We were the second group to arrive at our meeting place.  We piled our luggage on the bus and got moving around 6:15.  Being up so early meant we really got to take in the full effect of the adan, or call to prayer on a holy day.  It was the start of eid al-adha, or feast of the sacrifice.  Our drive to the north border took us through several small towns.  We saw the crowds at a mosque, a shrine of an important Muslim historical figure, and numerous sheep being slaughtered.


 

We arrived at the border.  This was an anxiety filled time for all of us.  Our local friends had visas in hand, but this trip was actually a postponement of a previously planned trip.  The first time we attempted to travel the visas did not come through.  This was extremely disappointing, and at that time we did not know if the trip would happen at all.  For some choir members, this was the first time for them to visit the land where their parents and grandparents, and many generations before them, grew up.  They were traveling to their homeland, a place they knew only from stories told while sitting on grandpa's knee as a child.  For us foreigners, we can enter easily on a tourist visa but are often questioned randomly before allowed entrance.  Abu Tulip was one of the "lucky" ones questioned at length.  I had to tell them my father and grandfather's name, and with the wiggly baby in my hand I think the border control officer decided I was telling the truth.  After about an hour of processing, we made it to the other side of the Jordan River.  We were immediately greeted by the Magnificat choir members.  It's hard to describe the joy-filled welcome we received.  We were quickly loaded on to the tour bus, handed maps, a refreshing bottle of water, and we filled the bus with songs and laughter.  Our first stop would be lunch by the Sea of Galilee.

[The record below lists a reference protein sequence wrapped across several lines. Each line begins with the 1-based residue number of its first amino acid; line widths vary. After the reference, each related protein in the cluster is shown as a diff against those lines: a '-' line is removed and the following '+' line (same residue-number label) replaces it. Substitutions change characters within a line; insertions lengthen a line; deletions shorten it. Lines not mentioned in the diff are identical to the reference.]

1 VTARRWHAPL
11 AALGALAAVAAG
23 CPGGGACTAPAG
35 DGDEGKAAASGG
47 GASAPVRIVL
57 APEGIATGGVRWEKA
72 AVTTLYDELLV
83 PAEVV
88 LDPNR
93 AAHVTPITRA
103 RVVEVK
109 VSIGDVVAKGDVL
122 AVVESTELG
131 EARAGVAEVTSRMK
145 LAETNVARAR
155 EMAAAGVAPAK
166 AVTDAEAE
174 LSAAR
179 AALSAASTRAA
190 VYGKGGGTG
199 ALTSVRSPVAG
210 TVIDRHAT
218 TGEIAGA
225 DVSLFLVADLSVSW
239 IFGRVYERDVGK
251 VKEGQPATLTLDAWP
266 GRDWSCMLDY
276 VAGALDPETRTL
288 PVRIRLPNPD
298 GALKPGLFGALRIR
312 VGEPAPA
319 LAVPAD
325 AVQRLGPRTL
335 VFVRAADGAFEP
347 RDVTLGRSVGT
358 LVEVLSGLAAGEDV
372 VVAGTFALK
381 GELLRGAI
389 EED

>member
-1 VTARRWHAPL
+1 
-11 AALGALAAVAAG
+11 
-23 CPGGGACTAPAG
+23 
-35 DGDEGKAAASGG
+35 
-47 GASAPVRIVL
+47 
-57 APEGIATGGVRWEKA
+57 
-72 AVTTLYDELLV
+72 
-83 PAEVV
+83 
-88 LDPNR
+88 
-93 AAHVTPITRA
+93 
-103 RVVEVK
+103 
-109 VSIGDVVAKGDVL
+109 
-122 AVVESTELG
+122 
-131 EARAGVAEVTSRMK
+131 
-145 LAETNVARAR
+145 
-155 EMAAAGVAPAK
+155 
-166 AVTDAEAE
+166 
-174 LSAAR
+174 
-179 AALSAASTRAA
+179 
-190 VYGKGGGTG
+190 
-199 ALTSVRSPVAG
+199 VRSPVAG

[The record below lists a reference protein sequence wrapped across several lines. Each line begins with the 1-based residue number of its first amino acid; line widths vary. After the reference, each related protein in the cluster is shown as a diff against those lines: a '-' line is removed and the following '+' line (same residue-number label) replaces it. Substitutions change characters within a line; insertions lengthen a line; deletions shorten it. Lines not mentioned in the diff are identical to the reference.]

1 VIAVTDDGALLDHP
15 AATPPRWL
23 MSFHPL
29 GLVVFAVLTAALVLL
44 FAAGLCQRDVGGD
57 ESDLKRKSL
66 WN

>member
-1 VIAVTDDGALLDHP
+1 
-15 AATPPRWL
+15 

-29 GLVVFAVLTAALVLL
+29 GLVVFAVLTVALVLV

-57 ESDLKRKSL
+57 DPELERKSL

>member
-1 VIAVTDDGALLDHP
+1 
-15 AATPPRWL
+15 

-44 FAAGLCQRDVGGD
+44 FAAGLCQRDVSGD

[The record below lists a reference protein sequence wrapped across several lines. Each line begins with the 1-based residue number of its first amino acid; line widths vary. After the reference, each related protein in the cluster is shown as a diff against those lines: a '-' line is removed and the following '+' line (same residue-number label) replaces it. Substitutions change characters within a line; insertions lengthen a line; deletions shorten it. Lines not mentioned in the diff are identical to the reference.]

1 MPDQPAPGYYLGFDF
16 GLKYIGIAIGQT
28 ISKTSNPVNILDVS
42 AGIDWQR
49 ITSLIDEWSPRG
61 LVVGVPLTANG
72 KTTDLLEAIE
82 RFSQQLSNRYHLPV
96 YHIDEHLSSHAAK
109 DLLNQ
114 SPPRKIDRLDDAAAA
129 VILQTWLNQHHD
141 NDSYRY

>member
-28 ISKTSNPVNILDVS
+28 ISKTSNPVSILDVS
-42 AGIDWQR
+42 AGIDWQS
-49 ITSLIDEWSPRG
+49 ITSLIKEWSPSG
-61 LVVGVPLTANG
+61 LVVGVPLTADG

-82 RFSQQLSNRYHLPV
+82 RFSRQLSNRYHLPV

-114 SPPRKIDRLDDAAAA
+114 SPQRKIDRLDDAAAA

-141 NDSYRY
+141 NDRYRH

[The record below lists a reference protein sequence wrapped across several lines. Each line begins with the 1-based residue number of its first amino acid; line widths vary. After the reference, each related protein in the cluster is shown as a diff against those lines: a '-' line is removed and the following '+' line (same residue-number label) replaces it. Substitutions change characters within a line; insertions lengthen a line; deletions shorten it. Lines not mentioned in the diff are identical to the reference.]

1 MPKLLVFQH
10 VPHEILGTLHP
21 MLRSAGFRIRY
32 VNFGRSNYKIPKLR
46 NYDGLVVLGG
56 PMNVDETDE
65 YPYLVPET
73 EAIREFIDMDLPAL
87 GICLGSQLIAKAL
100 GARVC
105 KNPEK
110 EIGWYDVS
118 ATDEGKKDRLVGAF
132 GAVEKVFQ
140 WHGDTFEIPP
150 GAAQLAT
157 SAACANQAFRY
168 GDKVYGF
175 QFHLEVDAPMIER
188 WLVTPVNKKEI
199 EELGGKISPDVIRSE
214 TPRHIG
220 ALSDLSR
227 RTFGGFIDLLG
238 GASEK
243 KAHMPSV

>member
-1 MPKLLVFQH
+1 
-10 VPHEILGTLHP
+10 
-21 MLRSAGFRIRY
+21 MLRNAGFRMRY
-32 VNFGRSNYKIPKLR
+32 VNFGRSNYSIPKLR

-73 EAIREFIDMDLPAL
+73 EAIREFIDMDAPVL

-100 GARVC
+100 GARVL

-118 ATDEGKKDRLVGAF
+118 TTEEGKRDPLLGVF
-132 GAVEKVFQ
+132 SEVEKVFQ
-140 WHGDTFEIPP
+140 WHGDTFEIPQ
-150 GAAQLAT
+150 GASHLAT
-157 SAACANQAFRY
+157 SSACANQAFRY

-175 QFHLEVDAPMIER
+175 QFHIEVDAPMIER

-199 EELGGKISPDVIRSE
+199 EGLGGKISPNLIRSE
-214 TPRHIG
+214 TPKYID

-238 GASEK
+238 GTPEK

It's getting late.  Part Two will have to wait for another day.   ~ Um Tulip

Thursday, November 26, 2009

Hummus wars? Happy Eid and Happy Thanksgiving.

We have a busy day ahead of us, and much to be thankful for.  Today we'll get Teddy Bear's stitches out, listen to Baby Bulb grind (chatter) his new front teeth, visit friends, talk to family on the phone, and get our suitcases ready for the choir trip to Jerusalem.  It happens this year that American Thanksgiving and Eid Al-Adha are the same weekend.  Bonus for us!  Not sure if we'll end up eating regular thanksgiving fare, but we will have a great time with local friends. 

Still haven't had the energy to post anything deep, but this link about hummus made me smile.  A new favorite for us is "msabbiha" which is hummus with whole chick peas in it.  It's a little thinner, and a bit of variety from the standard fare.  I've decided the name comes from the root verb sabah which means to swim, and that the little chick peas are swimming in the hummus.  My own etymology, we'll say. 

So, whatever you eat today, be it turkey, a lamb, or hummus, sahtayn and may it be a treasured time with family or friends and may God be praised for all his good gifts! 

~ Um Tulip

Sunday, November 22, 2009

My adopted hometown makes the New York Times